It was in March of 2015 that I first posted about beer can chicken. If you don’t have a rotisserie on your grill, cooking over a beer can (or other metal container filled with liquid), allows you to roast a whole tasty and tender chicken (or two) in your grill. As I wrote in the earlier post, the method is controversial. It has naysayers claiming cooking over a beer can makes absolutely no difference to the flavor, not to mention any other merits. I beg to differ. In my experience, it has two advantages. First, you fill the container with a liquid to flavor the chicken from the inside. There is no reason to confine yourself to beer. I have used wine, juice of all kinds (apple is very nice in the fall), chicken broth with spices or herbs, and plain water with sliced lemons and/or oranges plus some crushed garlic. Let your imagination go crazy. What would suit your taste buds on that particular day? And second, the liquid and metal container heat up and cook the chicken from the inside. This shortens the cooking time and ensures your chicken is done all the way through, resulting in a more reliably and evenly roast chicken. It has much the same result as those metal pins you can put in roasted potatoes to speed up the process.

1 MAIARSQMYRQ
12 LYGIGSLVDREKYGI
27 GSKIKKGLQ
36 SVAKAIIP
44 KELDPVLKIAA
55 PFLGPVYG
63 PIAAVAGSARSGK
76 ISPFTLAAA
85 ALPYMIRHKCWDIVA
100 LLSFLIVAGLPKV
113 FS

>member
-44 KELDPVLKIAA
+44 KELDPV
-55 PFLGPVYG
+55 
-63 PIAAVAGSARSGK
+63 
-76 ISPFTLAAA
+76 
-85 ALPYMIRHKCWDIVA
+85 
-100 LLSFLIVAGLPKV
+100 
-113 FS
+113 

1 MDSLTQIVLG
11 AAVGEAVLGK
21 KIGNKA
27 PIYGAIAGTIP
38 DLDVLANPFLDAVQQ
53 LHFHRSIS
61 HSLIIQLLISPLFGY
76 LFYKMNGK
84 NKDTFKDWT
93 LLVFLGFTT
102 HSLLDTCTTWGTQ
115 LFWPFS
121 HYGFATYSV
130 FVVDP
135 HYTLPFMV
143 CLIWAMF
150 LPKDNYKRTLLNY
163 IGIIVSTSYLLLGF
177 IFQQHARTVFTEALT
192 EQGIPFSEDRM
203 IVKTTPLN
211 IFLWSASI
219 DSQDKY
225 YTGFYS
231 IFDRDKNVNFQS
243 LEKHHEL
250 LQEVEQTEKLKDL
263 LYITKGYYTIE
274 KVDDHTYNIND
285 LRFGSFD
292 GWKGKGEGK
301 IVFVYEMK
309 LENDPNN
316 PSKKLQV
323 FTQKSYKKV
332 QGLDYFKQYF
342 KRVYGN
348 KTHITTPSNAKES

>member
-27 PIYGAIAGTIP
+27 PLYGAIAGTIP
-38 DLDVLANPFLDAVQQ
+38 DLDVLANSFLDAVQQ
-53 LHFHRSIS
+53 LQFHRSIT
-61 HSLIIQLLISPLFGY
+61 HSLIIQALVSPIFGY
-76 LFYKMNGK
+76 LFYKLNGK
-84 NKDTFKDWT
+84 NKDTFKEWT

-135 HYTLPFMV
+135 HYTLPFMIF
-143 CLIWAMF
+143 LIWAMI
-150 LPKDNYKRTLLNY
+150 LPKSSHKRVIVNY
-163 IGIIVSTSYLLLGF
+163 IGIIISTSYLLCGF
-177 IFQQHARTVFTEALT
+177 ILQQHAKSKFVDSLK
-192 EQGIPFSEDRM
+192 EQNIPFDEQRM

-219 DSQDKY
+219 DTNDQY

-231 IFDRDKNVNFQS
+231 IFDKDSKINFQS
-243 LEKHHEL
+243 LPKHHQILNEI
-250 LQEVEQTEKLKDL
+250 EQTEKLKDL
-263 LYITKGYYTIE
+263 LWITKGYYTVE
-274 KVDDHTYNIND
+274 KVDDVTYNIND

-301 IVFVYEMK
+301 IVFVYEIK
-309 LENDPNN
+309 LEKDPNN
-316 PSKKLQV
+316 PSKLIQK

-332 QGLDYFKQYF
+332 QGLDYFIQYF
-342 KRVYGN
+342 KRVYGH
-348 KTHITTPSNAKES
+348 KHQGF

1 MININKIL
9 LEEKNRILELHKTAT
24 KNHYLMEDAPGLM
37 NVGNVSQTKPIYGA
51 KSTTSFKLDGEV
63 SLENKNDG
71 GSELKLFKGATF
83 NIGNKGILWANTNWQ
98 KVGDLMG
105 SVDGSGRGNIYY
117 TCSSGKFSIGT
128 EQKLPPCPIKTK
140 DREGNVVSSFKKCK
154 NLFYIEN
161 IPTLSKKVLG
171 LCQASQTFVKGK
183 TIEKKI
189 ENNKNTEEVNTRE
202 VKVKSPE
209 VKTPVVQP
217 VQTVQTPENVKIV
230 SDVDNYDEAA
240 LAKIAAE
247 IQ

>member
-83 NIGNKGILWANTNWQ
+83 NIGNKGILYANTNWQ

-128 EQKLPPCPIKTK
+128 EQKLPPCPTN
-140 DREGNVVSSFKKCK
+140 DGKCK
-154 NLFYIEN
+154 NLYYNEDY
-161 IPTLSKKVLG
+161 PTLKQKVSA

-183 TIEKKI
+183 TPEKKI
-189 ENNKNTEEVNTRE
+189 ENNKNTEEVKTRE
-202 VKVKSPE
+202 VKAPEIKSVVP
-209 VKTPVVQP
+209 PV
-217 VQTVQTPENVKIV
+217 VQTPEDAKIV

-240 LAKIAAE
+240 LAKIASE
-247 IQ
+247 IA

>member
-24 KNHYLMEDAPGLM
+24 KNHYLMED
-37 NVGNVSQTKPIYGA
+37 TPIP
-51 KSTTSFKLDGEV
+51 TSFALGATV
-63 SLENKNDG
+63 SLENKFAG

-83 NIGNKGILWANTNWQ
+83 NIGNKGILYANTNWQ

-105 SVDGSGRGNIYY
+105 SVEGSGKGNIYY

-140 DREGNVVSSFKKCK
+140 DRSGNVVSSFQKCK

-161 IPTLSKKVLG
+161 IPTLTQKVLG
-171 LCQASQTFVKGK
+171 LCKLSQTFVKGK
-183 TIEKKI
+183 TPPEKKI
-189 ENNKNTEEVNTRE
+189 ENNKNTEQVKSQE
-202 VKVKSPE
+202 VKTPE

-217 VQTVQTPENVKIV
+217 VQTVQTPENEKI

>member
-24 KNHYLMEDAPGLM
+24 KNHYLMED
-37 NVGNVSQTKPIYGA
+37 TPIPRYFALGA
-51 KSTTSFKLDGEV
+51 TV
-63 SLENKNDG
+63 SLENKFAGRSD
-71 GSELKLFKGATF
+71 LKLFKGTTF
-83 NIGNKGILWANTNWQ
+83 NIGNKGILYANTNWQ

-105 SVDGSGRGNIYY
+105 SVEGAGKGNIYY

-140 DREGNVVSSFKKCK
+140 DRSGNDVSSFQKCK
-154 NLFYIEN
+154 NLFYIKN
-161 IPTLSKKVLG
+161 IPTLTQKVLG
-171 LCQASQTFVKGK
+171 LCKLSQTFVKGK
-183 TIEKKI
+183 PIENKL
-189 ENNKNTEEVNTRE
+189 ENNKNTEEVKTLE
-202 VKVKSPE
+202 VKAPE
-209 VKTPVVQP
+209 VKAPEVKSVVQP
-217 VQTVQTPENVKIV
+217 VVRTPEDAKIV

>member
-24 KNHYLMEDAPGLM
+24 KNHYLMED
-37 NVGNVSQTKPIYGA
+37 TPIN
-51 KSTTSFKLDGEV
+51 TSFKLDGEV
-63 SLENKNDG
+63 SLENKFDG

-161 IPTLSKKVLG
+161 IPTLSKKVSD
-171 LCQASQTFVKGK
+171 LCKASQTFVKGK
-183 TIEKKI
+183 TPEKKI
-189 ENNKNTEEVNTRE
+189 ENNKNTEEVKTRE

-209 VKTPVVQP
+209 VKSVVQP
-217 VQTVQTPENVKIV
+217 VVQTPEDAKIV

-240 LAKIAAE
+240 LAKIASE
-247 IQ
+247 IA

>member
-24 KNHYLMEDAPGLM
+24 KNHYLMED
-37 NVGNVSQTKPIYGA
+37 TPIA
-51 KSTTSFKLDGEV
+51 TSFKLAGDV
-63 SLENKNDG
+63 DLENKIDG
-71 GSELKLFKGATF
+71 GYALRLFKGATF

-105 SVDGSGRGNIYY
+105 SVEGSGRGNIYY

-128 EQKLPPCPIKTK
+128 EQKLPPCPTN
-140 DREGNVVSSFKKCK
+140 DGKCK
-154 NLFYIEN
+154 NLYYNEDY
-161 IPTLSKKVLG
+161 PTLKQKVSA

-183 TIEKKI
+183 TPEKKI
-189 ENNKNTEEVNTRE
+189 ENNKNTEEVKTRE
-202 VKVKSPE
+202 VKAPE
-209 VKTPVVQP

There is a problem with using a real beer can though, it tends to tip over if you are not careful. I used the real beer can method for several years before I found this…a handy beer can BBQ tray with attached metal containers. It solves the problem of a potential scalding from a tippy beer can. Not to mention the mess it can make. This one came from Williams Sonoma where they call it Two-in-One Vertical Chicken Roaster. Please note that this endorsement comes only from my own experience and was not solicited.

Vertical Roaster